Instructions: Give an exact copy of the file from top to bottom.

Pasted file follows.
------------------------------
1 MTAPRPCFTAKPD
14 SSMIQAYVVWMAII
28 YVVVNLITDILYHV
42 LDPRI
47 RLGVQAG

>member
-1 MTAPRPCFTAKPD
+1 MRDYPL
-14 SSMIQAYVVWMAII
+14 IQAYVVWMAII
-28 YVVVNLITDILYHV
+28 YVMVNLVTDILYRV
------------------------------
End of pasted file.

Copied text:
1 MTAPRPCFTAKPD
14 SSMIQAYVVWMAII
28 YVVVNLITDILYHV
42 LDPRI
47 RLGVQAG

>member
-1 MTAPRPCFTAKPD
+1 MRDYPL
-14 SSMIQAYVVWMAII
+14 IQAYVVWMAII
-28 YVVVNLITDILYHV
+28 YVMVNLVTDILYRV